A long-term disability insurance company cannot define your occupation for you.
Long-term disability insurance policies typically pay a benefit if, through injury or sickness, you are no longer able to perform the material duties of your occupation. Insurance companies will often try to "generalize" your occupation so that it will be easier to deny benefits.
A recent case out of the federal court in Virginia makes this point.
The claimant was a wine salesman for a distributor, and his job required him to deliver cases of wine weighing more than 20 pounds to stores and then to stock the shelves and create store displays. Moreover, he drove about 2,000 miles per month. He suffered a back injury.
Liberty Life Insurance Company sought to "redefine" his occupation. Rather than looking at what he actually did for a living it defined the claimant as a "sales representative" and thus evaluated his job as one requiring only a light level of exertional demand.
The court said that this was wrong.
- The court said that the insurance company must review the material duties of the claimant's particular position and make an assessment of how those duties align with the position as it is normally performed in the national economy.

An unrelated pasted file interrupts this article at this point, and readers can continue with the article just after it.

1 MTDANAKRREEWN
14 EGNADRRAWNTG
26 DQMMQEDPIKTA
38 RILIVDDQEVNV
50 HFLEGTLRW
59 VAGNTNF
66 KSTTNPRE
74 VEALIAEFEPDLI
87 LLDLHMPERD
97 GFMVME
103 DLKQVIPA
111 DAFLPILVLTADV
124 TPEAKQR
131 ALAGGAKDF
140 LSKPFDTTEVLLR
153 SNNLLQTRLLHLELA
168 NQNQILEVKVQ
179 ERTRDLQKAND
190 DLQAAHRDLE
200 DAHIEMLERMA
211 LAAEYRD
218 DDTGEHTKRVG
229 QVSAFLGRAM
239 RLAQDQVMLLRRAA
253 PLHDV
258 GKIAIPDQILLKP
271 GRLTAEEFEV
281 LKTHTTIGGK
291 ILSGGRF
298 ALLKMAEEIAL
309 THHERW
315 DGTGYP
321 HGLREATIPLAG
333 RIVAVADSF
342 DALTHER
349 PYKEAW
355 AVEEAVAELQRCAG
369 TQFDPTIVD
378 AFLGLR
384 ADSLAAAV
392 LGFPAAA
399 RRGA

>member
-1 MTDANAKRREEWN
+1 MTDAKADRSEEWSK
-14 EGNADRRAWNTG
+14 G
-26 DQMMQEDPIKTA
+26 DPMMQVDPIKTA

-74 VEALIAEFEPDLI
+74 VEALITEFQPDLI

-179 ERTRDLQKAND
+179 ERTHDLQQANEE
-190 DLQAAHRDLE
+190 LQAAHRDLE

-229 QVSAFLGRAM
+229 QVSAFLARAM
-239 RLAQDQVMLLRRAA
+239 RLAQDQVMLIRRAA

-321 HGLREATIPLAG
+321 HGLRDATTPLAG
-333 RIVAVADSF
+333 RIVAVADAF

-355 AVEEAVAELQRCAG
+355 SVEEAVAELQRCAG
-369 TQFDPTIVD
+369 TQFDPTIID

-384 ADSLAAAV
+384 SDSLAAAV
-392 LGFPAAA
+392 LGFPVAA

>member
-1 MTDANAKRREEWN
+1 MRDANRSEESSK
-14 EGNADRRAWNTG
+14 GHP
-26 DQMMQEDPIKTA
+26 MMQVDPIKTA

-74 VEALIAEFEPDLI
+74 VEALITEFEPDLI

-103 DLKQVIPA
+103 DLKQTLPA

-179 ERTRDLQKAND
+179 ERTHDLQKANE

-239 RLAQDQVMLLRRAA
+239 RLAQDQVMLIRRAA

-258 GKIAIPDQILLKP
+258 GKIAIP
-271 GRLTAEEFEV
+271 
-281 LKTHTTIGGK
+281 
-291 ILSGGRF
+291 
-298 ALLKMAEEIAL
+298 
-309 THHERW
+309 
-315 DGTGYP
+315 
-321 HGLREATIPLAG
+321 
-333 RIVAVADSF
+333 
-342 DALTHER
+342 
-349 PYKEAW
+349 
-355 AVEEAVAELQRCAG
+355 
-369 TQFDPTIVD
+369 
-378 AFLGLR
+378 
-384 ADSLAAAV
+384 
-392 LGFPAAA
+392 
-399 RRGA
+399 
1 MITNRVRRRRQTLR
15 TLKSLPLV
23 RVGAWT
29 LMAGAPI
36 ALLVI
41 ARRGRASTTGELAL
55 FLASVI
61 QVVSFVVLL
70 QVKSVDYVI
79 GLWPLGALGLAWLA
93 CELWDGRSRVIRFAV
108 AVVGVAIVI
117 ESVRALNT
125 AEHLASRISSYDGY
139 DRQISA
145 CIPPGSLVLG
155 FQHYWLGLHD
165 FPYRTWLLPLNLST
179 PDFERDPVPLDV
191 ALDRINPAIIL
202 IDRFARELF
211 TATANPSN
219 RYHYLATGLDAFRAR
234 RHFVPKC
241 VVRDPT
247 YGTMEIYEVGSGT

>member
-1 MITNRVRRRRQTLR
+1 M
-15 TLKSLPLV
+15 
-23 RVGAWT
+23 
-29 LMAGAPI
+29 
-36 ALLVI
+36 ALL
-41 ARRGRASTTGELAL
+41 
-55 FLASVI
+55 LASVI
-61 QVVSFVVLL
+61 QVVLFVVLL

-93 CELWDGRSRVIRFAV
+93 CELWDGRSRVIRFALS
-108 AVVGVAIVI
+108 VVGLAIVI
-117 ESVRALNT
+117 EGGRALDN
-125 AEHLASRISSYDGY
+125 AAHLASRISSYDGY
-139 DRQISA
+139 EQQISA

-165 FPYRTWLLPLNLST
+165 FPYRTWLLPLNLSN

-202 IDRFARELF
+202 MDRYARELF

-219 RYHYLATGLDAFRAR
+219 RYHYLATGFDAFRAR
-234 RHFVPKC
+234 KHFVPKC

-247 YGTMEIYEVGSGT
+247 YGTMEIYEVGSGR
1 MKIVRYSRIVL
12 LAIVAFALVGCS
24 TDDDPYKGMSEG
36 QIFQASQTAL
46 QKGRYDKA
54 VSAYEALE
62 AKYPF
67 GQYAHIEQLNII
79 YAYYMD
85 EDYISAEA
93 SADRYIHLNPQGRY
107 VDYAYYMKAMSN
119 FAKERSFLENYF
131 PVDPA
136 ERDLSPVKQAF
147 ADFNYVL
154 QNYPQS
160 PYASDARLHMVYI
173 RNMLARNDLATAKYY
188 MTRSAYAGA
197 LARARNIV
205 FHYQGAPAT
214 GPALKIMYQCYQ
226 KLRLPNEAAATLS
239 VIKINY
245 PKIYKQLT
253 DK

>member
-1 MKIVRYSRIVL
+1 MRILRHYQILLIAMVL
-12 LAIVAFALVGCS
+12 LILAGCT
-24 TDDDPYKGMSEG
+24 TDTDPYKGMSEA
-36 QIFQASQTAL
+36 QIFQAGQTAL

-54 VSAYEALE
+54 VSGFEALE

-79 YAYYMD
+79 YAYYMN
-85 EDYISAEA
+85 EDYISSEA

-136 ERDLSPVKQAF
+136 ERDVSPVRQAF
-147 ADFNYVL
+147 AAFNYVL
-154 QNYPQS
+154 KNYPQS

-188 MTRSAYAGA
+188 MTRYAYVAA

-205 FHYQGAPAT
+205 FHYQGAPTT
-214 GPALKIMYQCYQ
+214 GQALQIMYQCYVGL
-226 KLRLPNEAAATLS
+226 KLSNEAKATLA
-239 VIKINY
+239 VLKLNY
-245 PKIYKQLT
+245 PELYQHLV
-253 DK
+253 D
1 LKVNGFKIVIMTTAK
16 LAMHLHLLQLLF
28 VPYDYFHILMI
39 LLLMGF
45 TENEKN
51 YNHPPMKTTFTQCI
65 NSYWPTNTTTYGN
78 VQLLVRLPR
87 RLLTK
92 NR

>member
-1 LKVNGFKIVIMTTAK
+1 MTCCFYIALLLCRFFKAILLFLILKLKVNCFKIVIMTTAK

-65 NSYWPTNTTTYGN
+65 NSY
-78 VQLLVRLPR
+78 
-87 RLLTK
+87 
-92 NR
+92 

- The court found that Liberty and its vocational evaluation disregarded the physical demands of the claimant's occupation.
- Since Liberty had the physical demands listed in the job description, the court said that "When the physical demands are laid out in detail in a nine‑page document" one cannot simply generalize the occupation to "sales representative."
- The court also noted that Liberty's internal files called the occupation "heavy."
- Finally, the court said that the fact that the vocational evaluator was someone inside of Liberty "was a part of Liberty's structural conflict of interest."
Long Term Disability Tip: When doing an appeal of a denial of benefits, you must make all of your legal and factual arguments and put in all of your evidence. A long-term disability specialist can put you in the best position to make your arguments.